Consider: Virtually every essay here mentions the 1999 film's depiction of imploding skyscrapers, directly comparing the scene to the 9/11 attacks two years later. Not one, however, notes that "Fight Club" was written in 1995, just two years after the first terrorist attacks on the World Trade Center -- which used a car bomb, just like Project Mayhem did.

We're treated to six pages claiming Tyler Durden, and possibly Chuck Palahniuk, are the products of a government mind-control program, but not one essayist can make obvious comparisons between the anti-consumerist, anti-technology beliefs of Islamic jihadists and those of Tyler Durden, even as he goes for the wrong terrorist attack that equates the two.

Another problem is the total fascination with "homoerotic" undertones that nearly every essayist feels compelled to point out. Yes, Palahniuk is gay. Yes, fist fighting is kind of gay, too; one only need watch mixed martial arts to see that. Yes, the lack of father figure and seeing Marla Singer as spoiler and Bob's "bitch tits" and on and on and on. ... Enough with this, already. It's not new, insightful or particularly useful.

The regrettable part is that some of these essays have genuine merit. For example, the first essay argues that "Fight Club" is really a love story; it does so effectively, largely because the author began with Palahniuk's own statements about his novels, and built upon that foundation.

A few other entries shine, such as one that examines the role of technology to human relationships, and a particularly clever one that dredges up a 1950s book on soap and detergent to effectively summarize Durden's base views.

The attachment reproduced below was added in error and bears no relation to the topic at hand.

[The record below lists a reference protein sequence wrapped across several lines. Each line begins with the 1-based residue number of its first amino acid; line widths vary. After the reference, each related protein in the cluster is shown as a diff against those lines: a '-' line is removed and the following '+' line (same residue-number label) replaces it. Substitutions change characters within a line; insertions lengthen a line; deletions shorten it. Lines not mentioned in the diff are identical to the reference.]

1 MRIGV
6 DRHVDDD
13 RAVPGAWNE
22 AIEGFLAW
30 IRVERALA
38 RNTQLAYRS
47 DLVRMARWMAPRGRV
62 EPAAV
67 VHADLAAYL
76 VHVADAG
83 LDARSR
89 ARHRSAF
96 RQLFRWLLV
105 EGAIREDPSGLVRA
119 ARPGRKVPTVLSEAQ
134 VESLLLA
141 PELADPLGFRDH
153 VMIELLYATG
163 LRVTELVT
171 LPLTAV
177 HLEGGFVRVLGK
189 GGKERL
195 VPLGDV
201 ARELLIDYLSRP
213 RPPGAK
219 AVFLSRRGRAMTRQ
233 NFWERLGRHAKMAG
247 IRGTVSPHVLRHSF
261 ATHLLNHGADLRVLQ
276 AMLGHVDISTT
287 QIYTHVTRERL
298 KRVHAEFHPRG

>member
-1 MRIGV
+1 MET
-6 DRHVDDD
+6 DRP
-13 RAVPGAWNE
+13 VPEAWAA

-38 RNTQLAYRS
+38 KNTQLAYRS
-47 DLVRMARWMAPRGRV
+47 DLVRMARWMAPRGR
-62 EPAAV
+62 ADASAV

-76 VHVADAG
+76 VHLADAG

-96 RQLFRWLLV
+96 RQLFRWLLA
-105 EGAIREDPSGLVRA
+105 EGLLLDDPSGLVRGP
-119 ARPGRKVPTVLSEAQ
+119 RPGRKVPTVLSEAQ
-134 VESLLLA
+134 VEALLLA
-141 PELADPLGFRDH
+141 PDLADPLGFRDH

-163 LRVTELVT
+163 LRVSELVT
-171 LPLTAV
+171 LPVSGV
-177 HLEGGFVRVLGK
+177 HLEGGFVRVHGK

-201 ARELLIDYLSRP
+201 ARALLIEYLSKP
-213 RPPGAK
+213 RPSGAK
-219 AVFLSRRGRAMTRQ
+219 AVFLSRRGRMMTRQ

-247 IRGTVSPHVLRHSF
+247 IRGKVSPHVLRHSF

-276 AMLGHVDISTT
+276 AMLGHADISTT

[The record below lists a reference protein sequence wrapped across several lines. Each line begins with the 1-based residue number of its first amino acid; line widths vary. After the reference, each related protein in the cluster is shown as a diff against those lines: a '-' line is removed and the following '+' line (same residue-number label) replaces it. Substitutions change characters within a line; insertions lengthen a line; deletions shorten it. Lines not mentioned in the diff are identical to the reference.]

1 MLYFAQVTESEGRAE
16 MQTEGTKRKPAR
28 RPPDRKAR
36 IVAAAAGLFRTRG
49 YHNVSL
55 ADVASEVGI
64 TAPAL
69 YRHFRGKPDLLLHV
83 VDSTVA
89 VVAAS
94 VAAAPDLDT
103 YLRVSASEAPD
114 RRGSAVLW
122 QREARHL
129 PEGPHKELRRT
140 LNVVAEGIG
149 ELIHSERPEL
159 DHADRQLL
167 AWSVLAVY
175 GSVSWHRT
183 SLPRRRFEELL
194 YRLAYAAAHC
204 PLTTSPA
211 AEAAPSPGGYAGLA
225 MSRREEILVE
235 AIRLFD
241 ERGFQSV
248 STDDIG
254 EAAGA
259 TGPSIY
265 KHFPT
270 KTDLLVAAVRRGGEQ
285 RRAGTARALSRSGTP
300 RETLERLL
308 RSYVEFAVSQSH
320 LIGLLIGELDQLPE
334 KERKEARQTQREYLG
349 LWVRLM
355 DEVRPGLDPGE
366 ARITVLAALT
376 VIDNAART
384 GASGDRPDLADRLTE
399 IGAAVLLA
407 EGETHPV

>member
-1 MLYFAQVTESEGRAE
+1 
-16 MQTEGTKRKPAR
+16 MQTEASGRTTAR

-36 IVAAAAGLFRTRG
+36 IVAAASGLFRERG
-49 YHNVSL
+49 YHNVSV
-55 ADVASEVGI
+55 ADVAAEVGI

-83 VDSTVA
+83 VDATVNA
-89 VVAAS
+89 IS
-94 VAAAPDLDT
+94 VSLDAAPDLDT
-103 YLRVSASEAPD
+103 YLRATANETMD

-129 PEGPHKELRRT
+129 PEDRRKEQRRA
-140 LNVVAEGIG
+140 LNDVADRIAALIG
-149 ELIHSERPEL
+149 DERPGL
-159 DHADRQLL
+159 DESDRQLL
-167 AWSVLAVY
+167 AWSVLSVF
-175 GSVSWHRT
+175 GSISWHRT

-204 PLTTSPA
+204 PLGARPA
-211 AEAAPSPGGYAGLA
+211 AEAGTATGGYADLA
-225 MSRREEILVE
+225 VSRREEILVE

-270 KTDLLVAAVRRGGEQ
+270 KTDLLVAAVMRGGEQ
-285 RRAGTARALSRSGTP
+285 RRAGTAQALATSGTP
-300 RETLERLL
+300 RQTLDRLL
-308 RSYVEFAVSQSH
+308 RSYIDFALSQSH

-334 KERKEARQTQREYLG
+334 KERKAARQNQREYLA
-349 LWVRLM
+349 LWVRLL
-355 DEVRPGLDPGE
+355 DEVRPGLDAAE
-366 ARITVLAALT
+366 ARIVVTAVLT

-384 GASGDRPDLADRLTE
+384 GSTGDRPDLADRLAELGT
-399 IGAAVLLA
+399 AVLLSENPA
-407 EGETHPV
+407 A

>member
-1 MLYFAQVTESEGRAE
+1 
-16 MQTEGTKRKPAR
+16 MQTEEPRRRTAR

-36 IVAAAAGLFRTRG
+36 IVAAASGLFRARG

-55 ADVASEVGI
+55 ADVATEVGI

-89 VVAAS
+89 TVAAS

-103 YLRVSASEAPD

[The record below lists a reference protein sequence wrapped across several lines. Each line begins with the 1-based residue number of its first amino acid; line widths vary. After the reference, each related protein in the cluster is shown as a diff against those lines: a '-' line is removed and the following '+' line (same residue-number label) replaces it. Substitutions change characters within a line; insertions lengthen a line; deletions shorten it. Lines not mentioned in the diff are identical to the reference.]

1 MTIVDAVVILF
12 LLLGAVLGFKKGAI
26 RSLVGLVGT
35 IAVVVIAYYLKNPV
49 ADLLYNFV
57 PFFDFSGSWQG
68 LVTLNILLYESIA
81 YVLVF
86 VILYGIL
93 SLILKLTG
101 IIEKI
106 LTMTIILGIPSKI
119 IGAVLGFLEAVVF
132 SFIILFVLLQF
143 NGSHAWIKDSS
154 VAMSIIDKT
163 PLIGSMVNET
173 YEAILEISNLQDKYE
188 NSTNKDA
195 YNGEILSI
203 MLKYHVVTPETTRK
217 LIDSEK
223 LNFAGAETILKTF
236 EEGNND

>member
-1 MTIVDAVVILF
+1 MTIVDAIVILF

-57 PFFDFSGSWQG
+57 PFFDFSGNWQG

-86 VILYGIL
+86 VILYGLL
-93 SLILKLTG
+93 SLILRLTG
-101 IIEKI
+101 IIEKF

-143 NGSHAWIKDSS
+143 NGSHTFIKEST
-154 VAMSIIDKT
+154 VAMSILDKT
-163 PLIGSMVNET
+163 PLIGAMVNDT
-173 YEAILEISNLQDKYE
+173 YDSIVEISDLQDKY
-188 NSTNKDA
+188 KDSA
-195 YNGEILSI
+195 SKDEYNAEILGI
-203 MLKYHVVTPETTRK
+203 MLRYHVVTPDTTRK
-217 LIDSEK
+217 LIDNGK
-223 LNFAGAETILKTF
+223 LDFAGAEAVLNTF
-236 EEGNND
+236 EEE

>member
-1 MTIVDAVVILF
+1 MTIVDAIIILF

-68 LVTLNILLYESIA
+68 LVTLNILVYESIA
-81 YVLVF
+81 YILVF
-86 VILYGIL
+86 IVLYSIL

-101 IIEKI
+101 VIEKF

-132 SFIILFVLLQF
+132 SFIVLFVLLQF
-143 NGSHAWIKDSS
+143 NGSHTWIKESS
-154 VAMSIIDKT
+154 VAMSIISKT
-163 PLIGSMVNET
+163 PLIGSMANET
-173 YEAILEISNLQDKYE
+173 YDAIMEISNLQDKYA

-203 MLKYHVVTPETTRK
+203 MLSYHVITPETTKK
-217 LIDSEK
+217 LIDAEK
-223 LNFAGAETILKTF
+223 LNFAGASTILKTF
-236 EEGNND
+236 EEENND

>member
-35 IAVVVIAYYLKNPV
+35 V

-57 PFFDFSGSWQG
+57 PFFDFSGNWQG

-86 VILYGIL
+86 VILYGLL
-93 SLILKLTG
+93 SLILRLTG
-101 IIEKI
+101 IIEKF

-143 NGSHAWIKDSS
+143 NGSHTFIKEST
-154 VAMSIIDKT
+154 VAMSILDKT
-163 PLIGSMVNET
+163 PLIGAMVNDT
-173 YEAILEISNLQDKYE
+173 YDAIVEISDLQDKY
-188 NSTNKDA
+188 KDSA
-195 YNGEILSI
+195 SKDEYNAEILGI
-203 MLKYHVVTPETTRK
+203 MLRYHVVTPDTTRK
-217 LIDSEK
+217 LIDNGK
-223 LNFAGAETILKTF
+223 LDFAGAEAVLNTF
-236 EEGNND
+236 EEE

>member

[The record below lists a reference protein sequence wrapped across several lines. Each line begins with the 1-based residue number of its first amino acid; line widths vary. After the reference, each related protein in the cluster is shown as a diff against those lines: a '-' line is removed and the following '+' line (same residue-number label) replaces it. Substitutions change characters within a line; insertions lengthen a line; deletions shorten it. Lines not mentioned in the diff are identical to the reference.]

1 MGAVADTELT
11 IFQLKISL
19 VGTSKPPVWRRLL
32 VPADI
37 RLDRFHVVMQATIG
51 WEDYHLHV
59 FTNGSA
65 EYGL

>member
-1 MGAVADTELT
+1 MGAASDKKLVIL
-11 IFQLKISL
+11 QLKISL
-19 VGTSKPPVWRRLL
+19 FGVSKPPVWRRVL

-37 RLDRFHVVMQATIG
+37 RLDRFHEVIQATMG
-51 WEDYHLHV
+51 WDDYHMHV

For the most part, these works are useless. They either fail to prove their premises - often, thanks to the premises being paper-thin - or so stretch your willingness to even indulge the premise, that you want to quit reading after a few paragraphs, almost universally stuffed with adjectives fresh from the thesaurus.

I spent many years writing editorials and columns for newspapers, so I know a thing or two about critical essays. And writing opinions about things you don't actually understand. And hanging your rhetorical hat on any peg, regardless of its ability to hold the load.

I know bad essays when I see them. And I saw a lot inside the covers of this book.

What I did enjoy, immensely, was Palahniuk's foreword -- a brilliantly veiled insult of metaphilm. Noting his time as a campus radical was really a series of silly outbursts that changed nothing, Palahniuk writes that all that really mattered is he found like souls; a family.

There could be no fairer assessment of the largely nonsensical rants collected here; the foreword's proud inclusion in the collection tells you everything you need to know about the intellectual capacities of these critics.

It's nice they have metaphilm, a place to gather in like company. But don't waste your money on what they have to say.
5 of 7 people found the following review helpful
Not bad-Mostly film related 20 Sept. 2008
By Tito - Published on Amazon.com
Format: Paperback Verified Purchase
I agree that the majority of the work is film related. I was a little disappointed by this, but the cover image resembles one of the covers of the DVDs I own. Using "Chuck Palahnuk's" name implies book related, but in truth he just writes the intro.